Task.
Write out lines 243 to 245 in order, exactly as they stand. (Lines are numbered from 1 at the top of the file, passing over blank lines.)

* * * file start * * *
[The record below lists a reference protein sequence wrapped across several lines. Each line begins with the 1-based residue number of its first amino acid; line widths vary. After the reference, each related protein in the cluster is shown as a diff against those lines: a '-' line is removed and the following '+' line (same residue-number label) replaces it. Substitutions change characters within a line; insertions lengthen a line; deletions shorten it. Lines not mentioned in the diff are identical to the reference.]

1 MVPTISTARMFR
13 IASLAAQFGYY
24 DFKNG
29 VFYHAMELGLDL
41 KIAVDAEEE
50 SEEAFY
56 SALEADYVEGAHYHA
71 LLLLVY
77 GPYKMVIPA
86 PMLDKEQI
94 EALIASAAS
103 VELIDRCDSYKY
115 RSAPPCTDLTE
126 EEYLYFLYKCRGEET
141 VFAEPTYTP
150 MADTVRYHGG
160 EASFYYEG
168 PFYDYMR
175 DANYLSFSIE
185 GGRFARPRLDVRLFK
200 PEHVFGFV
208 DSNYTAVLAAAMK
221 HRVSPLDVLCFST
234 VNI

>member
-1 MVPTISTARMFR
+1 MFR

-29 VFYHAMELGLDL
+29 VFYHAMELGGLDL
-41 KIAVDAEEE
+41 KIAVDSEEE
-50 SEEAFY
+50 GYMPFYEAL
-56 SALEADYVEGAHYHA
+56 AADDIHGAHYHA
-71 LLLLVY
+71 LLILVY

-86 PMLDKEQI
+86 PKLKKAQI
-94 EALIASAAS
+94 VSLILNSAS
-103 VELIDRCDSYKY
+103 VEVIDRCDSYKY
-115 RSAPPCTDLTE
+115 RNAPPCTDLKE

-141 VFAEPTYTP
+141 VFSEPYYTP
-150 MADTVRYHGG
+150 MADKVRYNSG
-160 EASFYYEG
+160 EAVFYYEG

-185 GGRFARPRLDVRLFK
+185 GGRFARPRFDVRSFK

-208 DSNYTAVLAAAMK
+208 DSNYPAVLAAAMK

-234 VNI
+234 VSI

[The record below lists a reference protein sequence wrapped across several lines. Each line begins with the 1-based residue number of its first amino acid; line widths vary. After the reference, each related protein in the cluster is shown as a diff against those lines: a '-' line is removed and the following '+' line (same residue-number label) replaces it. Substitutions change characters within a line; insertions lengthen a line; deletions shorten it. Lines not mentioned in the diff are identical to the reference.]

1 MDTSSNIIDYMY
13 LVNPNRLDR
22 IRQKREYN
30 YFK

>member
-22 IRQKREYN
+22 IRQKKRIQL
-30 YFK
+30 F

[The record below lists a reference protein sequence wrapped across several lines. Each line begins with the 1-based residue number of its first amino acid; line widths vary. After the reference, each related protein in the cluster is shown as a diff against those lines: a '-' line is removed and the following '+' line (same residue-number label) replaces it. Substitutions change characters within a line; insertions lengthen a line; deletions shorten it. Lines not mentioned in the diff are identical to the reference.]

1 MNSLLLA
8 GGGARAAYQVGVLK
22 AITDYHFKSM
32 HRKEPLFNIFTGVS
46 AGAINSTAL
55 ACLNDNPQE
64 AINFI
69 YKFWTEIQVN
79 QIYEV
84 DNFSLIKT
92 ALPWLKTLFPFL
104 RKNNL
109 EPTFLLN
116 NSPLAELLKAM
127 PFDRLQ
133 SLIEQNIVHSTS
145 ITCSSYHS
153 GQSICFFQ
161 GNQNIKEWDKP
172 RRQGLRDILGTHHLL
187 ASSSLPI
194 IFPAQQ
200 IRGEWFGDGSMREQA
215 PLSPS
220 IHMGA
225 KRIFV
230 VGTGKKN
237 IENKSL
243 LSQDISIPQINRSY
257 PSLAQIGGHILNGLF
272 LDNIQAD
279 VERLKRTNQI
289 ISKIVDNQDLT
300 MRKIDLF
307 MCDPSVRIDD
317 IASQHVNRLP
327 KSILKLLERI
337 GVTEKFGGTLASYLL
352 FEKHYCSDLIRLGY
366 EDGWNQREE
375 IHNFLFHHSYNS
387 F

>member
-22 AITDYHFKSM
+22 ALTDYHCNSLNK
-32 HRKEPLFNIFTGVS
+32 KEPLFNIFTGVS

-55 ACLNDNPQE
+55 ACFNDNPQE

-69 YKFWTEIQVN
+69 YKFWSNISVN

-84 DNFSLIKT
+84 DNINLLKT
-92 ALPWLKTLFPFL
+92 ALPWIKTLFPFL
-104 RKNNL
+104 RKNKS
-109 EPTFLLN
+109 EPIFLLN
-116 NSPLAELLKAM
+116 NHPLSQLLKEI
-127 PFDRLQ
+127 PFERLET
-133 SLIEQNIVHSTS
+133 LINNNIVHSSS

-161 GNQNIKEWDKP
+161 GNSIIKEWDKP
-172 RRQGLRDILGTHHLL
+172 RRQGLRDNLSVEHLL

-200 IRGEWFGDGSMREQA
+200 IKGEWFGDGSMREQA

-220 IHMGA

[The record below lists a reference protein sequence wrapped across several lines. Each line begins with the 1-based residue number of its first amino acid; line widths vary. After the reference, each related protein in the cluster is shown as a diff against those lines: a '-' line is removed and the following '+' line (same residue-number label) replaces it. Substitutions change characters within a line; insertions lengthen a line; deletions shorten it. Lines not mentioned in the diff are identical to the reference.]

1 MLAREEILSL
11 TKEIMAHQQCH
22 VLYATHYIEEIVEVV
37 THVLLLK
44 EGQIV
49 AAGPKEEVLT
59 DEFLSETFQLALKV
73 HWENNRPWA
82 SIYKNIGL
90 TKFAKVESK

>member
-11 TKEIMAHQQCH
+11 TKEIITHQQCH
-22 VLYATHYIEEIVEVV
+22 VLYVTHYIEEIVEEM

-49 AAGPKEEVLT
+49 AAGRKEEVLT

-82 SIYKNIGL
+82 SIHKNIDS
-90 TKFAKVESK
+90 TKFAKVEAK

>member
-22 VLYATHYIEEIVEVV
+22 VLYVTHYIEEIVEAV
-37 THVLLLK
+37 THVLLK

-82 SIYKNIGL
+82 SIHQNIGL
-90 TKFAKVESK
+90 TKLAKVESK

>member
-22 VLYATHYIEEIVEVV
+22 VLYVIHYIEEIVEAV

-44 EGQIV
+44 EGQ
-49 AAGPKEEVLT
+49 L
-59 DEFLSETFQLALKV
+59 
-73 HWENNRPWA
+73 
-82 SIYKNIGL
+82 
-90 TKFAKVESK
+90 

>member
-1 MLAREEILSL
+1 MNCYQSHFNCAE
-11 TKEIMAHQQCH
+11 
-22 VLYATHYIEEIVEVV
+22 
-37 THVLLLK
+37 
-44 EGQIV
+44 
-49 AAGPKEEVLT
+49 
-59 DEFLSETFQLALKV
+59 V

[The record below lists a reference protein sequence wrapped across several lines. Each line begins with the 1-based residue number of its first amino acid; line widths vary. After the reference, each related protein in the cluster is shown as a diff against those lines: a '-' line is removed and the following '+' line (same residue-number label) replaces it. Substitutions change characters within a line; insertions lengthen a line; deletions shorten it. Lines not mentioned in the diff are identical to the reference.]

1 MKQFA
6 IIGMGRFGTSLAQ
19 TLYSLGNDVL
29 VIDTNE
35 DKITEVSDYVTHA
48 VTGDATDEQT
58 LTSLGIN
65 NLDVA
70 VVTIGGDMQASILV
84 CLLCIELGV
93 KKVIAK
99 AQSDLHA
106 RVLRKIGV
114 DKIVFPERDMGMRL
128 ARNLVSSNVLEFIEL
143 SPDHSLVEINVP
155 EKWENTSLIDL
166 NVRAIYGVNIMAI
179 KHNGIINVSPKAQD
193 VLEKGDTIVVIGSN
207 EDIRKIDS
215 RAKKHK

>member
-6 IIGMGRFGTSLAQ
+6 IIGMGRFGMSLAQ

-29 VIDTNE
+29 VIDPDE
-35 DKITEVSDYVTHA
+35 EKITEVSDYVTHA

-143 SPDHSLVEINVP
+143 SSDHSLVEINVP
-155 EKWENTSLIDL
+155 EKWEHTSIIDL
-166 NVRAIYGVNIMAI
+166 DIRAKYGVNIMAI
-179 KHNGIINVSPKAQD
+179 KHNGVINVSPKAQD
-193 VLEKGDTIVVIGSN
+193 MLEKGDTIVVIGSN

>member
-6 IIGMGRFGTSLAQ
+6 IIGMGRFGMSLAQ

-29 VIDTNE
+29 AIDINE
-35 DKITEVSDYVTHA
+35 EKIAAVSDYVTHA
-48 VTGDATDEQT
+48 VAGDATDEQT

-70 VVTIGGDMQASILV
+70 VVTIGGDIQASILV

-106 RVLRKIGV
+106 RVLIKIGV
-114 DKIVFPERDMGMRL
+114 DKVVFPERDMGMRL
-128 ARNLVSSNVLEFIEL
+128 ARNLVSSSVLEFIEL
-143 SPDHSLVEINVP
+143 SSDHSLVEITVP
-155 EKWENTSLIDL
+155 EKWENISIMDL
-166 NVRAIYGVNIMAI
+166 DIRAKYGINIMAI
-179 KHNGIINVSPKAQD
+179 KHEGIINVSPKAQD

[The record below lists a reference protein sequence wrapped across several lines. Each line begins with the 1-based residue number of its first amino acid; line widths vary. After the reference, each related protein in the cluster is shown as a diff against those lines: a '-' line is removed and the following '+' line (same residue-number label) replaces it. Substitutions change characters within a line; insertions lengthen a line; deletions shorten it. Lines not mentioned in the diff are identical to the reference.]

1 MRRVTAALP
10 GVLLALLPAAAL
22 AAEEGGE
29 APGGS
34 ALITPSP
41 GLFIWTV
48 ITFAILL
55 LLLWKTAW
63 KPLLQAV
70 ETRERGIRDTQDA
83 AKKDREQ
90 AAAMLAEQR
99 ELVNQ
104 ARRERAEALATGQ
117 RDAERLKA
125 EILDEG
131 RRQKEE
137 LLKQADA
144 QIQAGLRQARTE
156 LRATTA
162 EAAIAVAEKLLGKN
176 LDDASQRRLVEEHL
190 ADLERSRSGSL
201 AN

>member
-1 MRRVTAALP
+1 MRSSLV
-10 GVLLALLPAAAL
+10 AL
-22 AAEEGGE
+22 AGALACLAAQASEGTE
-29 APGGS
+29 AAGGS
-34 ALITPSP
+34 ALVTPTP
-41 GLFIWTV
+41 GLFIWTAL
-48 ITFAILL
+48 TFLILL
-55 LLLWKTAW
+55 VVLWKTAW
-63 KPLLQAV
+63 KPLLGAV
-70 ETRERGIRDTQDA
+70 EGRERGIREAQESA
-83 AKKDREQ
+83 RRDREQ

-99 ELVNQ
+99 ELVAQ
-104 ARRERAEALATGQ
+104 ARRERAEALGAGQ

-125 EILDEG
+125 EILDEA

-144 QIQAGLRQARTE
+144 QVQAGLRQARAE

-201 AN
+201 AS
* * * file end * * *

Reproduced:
>member
-6 IIGMGRFGTSLAQ
+6 IIGMGRFGMSLAQ